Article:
This argument is neither sound nor persuasive. The music director has failed to convey any compelling reasons for Omega University to expand the music-therapy program in his department.
This is a particular long and thorough sample essay, but it gives you an idea of what it takes to get a 6. In line with the AWA directions, notice that I organized, developed, and expressed my ideas about the argument presented. I provided relevant supporting reasons and examples — i.e. I didn’t just say, “This is bad,” but I provided a cogent and reasoned critique. Finally, I “controlled” the elements of standard written English: that is to say, (a) I made no spelling or grammar mistakes, (b) I used a wide vocabulary (not repeating any single word too much), and (c) I varied the sentence structure (employing subordinate clauses, parallelism, infinitive phrases, participial phrases, substantive clauses, etc.) As you write practice essays, check yourself afterwards: is every grammatical form commonly tests on GMAT Sentence Correction present in your practice essay? That is an excellent standard to use.
How important is it to get a 6 for the AWA? How important is the AWA section on the GMAT? As I discuss in that post, the AWA is clearly the least important part of the GMAT, less important than either IR or Quantitative or Verbal, but you can’t neglect it entirely. This sample essay should give you an idea of the standard for which to strive on the Analytical Writing Analysis.
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Here are some common problems that our head tutor, Isaac, notices when he grades AWA essays as the tiebreaker for our Brightest Minds contest:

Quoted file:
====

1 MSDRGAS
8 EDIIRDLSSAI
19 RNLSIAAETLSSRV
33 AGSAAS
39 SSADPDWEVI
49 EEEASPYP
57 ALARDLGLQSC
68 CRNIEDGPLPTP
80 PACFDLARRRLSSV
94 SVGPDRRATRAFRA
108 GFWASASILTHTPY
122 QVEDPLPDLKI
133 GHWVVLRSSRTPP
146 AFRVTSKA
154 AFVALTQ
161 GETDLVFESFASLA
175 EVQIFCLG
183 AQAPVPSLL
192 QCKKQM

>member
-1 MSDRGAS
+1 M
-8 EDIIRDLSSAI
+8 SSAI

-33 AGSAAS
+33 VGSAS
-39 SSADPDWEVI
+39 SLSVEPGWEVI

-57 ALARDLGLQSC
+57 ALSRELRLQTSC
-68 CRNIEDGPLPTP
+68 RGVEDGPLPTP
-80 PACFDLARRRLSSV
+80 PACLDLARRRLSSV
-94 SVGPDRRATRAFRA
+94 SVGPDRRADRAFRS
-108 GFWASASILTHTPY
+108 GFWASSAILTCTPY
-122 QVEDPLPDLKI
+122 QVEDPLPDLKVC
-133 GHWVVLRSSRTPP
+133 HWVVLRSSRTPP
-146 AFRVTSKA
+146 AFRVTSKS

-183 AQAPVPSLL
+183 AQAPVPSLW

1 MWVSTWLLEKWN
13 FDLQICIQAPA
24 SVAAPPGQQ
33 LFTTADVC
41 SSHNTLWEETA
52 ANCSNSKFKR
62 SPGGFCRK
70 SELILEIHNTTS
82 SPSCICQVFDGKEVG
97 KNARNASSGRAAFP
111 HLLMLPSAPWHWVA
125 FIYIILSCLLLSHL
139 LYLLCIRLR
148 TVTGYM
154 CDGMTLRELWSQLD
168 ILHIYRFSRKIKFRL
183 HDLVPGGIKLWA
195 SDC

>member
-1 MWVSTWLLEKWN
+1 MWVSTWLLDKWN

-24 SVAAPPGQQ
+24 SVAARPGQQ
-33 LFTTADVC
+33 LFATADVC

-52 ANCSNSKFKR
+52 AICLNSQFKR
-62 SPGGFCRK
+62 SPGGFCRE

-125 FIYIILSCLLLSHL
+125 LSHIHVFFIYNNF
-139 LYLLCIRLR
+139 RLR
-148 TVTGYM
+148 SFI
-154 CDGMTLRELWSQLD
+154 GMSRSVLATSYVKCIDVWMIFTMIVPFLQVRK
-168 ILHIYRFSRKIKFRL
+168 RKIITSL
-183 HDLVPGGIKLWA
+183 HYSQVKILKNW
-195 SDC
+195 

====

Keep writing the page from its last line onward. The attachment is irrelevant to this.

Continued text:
- Understanding that the prompt does not ask for an opinion. The strongest essay writers focused on unpacking the author’s argument and using alternate situations, examples, and counterexamples to show why his or her logic was flawed.
- Leaving time to proofread essays for spelling or grammatical errors. While essay graders shouldn’t really be marking down for spelling, if essay clarity is compromised, your score will suffer.
Here are two short sample responses to our scholarship competition’s essay prompt, followed by a breakdown of the differences between the successful response and the one that falls flat.
Prompt: “The following appeared in a memorandum written by the Dean of Sciences at Wilmark University to employment offices nationwide:
In the past year, it has been observed that the incidence of anxiety episodes in psychiatric patients falls dramatically after dance therapy classes. Therefore, and as based on such findings, the opening of further and significantly higher enrolment in dance therapy courses would be wise, as would the rise in music therapy courses. Consequently, the findings also mean there will be further employment in the field of therapy, which can only mean more money for the university and great success rates in pairing students with fantastic jobs in the field of therapy.
Discuss how well reasoned you find this argument. In your discussion be sure to analyze the line of reasoning and the use of evidence in the argument. For example, you may need to consider what questionable assumptions underlie the thinking and what alternative explanations or counterexamples might weaken the conclusion. You can also discuss what sort of evidence would strengthen or refute the argument, what changes in the argument would make it more logically sound, and what, if anything, would help you better evaluate its conclusion.”
The Dean of Sciences at Wilmark University is clearly enamored by dance therapy’s potential benefits for psychiatric patients. However, the Dean has also taken a micro-level view on dance therapy, ignoring the fact that each psychiatric patient is unique and requires programming tailored specifically to his or her needs. Therefore, the sweeping assumptions the Dean makes about the effectiveness of dance therapy cannot be applied to all psychiatric patients.
As I alluded to earlier, each psychiatric patient requires a customized program tailored to his or her needs. While patients suffering from PTSD or recovering from childhood trauma might respond well to dance therapy, patients who are introverted in nature may be resistant to dance therapy and overwhelmed by the experience. Additionally, decreased incidences of anxiety episodes is a finding that only applies to individuals suffering from anxiety in the first place.To assume that all patients will respond well to dance therapy is an error the Dean of Sciences simply cannot make.